New to Composting


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My husband and I recently bought a home and I decided to compost and use it to grow our grass and a small vegetable garden. I just got started, finally got a bin in the ground, and would like some help and guidance. I took a large tote and cut the bottom out of it and added all of my compost items with a layer of top soil and watered it slightly. Then I capped it. I read that I need to stir it every 2 weeks to get soil in about 3 months. How accurate is this? If I continually add kitchen scraps and such to the bin and still stir it every 2 weeks, will the stuff that is already decomposing help eat up the newer, fresher additions? Please help. I'm sure tryin lol.
 
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It's best if you can, to divide your composting into two areas, so that one area is finishing the decomposing process whilst you add your new material to the other.
Lack of space means that you may have to use just one area, and that means that at some point, your likely to have to stop turning it and use the stuff from the bottom, whilst leaving the top half/two thirds.
You'll be amazed at how much your vegetation rots down, and that's why you'll have to leave so much.
It's also why I was surprised at how little finished compost I got, and why I suspect you will be too.

Welcome to the forum.
 
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Thank you so much! Do you compost brown in one and green in the other, or do both the same and just use them to offset the timing of one another? I am going to need quite a lot of finished compost to do my yard and garden, and don't want to be left with very little. Admittedly, I had no idea that was going to be a problem so I am super thankful for that input.
 

MaryMary

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You need to compost the two together. The green helps rot the brown, if that makes sense. Cardboard and newspaper are considered browns, they would take forever without the greens!!

The reason you want two is so you can have one to fill, once the other is full. That way, you won't have new additions that need to "catch up" to the almost finished compost. :)

Welcome to the forum!! :)
 
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You need to compost the two together. The green helps rot the brown, if that makes sense. Cardboard and newspaper are considered browns, they would take forever without the greens!!

The reason you want two is so you can have one to fill, once the other is full. That way, you won't have new additions that need to "catch up" to the almost finished compost. :)

Welcome to the forum!! :)

Thank you so much! I think I have a little bit more space I can do doubles!! Ill have hubby dig another hole for me lol
Thanks guys this has been a lot of help already. What a great idea this is.
 
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So, add what you can from now until next spring in one pile, then add to the other for a year, by which time (Spring 2020) you'll have some excellent home-made compost, hopefully full of worms, and their excrement.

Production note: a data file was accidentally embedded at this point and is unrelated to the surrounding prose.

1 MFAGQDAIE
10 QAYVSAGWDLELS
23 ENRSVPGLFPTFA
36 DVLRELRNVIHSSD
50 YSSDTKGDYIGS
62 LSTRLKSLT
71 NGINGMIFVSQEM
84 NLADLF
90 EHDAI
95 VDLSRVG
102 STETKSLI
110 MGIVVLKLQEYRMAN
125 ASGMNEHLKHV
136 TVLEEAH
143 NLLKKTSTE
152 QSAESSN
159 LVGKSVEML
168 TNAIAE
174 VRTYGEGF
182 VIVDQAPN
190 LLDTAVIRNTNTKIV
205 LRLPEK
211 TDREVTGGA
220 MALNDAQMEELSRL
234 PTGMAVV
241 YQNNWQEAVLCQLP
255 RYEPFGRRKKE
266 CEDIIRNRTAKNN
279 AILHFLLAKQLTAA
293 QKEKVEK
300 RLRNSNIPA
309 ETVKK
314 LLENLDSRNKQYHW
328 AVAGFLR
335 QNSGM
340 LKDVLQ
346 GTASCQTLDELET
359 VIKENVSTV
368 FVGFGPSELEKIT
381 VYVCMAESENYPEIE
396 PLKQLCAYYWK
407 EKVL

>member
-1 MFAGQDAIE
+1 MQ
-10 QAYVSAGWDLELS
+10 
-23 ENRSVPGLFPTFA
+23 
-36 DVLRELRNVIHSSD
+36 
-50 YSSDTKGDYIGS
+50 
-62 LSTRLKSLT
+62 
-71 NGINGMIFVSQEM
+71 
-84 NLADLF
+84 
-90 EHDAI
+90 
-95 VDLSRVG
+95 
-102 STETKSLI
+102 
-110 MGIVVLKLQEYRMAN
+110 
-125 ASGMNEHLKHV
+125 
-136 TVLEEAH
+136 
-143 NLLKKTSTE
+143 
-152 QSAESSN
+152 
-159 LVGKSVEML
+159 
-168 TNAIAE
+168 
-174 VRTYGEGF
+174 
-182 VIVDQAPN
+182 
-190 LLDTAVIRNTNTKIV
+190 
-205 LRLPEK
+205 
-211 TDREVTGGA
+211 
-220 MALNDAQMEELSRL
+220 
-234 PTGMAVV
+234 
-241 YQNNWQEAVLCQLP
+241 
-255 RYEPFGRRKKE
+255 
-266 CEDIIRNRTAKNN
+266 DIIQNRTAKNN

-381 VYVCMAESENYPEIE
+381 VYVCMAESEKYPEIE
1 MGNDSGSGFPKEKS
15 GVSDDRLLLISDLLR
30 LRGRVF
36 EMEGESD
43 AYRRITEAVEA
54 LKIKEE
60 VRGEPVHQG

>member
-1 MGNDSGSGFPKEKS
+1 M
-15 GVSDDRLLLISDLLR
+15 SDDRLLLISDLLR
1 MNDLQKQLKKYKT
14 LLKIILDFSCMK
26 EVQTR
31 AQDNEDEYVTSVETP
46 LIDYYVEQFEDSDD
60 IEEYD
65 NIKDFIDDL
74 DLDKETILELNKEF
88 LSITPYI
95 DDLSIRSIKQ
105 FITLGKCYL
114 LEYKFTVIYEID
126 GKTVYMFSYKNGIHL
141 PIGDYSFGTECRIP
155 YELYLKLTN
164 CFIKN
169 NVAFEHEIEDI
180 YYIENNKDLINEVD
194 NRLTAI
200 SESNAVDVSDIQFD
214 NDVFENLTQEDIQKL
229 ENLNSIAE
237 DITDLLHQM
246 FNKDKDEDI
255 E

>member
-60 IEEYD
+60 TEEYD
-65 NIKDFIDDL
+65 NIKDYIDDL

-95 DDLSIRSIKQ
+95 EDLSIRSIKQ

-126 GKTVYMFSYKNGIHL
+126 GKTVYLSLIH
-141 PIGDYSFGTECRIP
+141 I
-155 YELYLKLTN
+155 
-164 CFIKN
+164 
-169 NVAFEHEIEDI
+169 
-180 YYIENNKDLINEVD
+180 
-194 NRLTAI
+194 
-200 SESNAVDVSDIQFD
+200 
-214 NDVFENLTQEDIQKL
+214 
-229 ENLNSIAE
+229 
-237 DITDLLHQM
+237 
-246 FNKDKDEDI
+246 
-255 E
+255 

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I tell ya......I just about enjoy making compost more than raising vegetables....ALMOST. When I lived in the country, I made 2 tons of it a year.....by hand, no heavy machinery employed. There is oddles & oddles of books on composting, but ( IMO ) if there has ever been a "bible" written on the subject, it's this one. It's available on ebay.
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I gave up on my compost pile. The weeds grow faster than my pile. I think maybe the barrel idea is best.
We get hot down here, but even then not hot enough sometimes. I could use 4 of those big black roller drums. I would compost most of it in a pile and throw it in the drums to get the temps way up.
 
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I lazy compost but try to alternate browns and greens respectively. I dont fiddle with it at all. During the growing season, most of the yard/vegetable trimmings go right back in the garden as a mulch. I also trench compost a lot.
 
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My compost piles have those same little worms. Do any of you know what they are? Some sort of fly larvae I think? They do their work very fast.
 
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When I had a lot of larvae, I added browns and it got rid of them because of the dryness.
 
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My compost piles have those same little worms. Do any of you know what they are? Some sort of fly larvae I think? They do their work very fast.
They are Black soldier fly larvae and great for the compost bin.
 
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My home-made, backyard compost consists of 3 bins. It was made from recycled wooden deck boards. Each bin is 4ft x 4ft. Front & inner side boards are removable via vertical side slats.
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I don't rotate as much as I should, but it does the job in making compost for my vegetable & flower beds.
 
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They are Black soldier fly larvae and great for the compost bin.
Thanks for the info. I had been wondering. Coincidentally, this type of fly larvae is now a popular ingredient in tropical fish food and the fish love it.
 

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